The Sources of Buddhist Traditions is a monthly column from three of the major digital resources for Buddhist research, texts, and translation: Buddhist Digital Resource Center, The Treasury of Lives, and 84000: Translating the Words of the Buddha. Focusing on stories, texts, translation, and teachers, the series will illuminate aspects of Buddhist practice, thought, and tradition.
In 2013, Tibetan monk Jigme Gyaltsen removed a volume from the shelf of a monastery in a remote region of eastern Tibet. Gyaltsen, a senior monk from Ragya Monastery in Tibet’s Amdo Golok region, had spent the past decade searching for a set of lost scriptures known as the Ragya Kangyur, a special edition of the Tibetan Buddhist canon produced by Ragya Monastery two hundred years ago. Was this volume part of the text for which he had searched so long? The monastery’s heirloom text had been lost for half a century, and many believed it was gone forever. But Gyaltsen believed in the Kangyur’s survival because he believed in the survival of the buddhadharma.
The Ragya Kangyur had been the crowning achievement of Shingza Pandita (1759-1824), the abbot of Ragya Monastery and the initiating lama in the line of Shingza reincarnations. An outstanding geshe educated at Sera Monastery, one of the “great three” Gelug university monasteries of Tibet, Shingza Pandita was a brilliant scholar and renowned debater. (The famous master Gungthang Tenpai Dronme, a contemporary of Pandita’s at Sera, wanted to debate his fellow monk but was stopped by his teacher, who worried that Dronme would lose.) According to Shingza Pandita’s current incarnation, Shingza Rinpoche, who is now the head lama of Ragya Monastery, Pandita had a very simple reason for creating the Ragya Kangyur: “to earn merit for his monastery.”
The Kangyur canon contains over a thousand texts, including sutras, tantras, and other scriptures, all believed to be the direct teachings of the Buddha. Between the eighth and thirteenth centuries, translating the canon into Tibetan from Sanskrit became a national project. Then, when block print technology came to Tibet in the 15th century, creating one’s own edition of the Kangyur and reprinting it became the ultimate merit-making activity. But it was incredibly expensive to do so; a royal treasury was needed to finance this sort of undertaking. By the end of the 18th century, there were only three printings of the Kangyur in eastern Tibet: one by the Chone royal family, one by the Derge royal family, and one by the Jang royal family.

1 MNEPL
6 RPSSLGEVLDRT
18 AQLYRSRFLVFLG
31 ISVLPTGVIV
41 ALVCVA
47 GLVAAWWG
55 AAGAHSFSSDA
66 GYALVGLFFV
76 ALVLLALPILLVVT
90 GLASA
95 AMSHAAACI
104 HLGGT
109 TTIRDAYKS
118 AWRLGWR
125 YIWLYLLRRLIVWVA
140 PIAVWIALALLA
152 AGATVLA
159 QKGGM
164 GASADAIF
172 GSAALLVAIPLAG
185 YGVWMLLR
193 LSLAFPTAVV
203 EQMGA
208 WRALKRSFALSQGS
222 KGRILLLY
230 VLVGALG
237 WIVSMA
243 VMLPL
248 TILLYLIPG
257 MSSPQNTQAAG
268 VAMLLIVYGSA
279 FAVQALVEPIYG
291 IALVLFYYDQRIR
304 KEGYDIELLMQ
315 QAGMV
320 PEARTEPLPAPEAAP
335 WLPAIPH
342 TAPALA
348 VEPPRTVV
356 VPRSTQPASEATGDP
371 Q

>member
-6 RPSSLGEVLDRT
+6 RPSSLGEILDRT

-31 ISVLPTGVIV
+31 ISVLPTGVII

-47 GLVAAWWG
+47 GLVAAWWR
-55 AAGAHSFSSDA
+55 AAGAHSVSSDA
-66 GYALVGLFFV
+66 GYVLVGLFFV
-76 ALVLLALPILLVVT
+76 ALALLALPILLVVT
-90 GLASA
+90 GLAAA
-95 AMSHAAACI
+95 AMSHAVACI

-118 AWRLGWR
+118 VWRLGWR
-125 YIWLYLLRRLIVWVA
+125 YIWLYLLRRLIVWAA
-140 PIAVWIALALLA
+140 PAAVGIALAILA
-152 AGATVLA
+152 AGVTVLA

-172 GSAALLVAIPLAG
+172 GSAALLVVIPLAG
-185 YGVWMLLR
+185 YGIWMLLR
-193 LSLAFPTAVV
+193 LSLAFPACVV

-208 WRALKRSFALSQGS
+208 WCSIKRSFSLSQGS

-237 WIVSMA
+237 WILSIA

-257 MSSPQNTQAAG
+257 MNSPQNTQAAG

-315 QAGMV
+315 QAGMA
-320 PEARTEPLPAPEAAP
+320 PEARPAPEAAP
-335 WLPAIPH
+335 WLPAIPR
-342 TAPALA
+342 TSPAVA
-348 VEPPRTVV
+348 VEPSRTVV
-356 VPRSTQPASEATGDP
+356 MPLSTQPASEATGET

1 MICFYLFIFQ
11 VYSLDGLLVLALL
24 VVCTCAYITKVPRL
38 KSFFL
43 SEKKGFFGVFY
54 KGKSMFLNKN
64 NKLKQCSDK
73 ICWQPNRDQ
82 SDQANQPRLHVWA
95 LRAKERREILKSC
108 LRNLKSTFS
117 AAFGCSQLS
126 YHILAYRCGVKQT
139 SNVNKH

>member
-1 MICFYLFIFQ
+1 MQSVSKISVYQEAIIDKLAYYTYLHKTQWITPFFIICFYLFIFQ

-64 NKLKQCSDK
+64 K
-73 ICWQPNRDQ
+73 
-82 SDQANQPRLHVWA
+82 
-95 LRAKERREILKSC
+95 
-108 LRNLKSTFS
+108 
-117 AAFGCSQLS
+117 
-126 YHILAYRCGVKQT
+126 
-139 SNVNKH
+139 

Shingza Pandita had no royal treasury to reprint his own version for Ragya, but he did have the right treasurer to get the job done. Shingza Pandita commissioned the project in 1814, and it took over 100 carvers, numerous scribes, inkers, and illustrators, six long and difficult years to produce the 33,000 individual woodblocks for the 66,000 pages that would become the Ragya Kangyur. The scriptures were the pinnacle of nineteenth-century cultural achievement and, in the karmic currency of Tibet, the greatest merit-making activity in service to the dharma. With its production, Shingza Pandita put Ragya on the Tibetan map forever—and treasurer Jampa Sungrab played a crucial role.
According to local lore, midway through the project, the woodcarvers began to suspect that Ragya Monastery might not have the fortune required to compensate them properly for their work. Jampa Sungrab got wind of their suspicions and asked them to stop carving and instead help clean the monastery’s treasury, where he had made preparations to trick them. Sungrab painted over clay statues with gold to convince the carvers they need not worry about payment, and he also asked them to count bags of money. After the bags were counted, the money was sent out, poured into new bags, and sent back to the treasury to be counted again. Convinced that Ragya had immense wealth, the carvers stayed on and completed the Kangyur. Jampa Sungrab also told them that they would receive compensation in gold according to the weight of the sawdust shavings, so the carvers engraved the letters on the block prints as deeply as they could. With the deep carvings, the Kangyur woodblocks were supposed to last for centuries.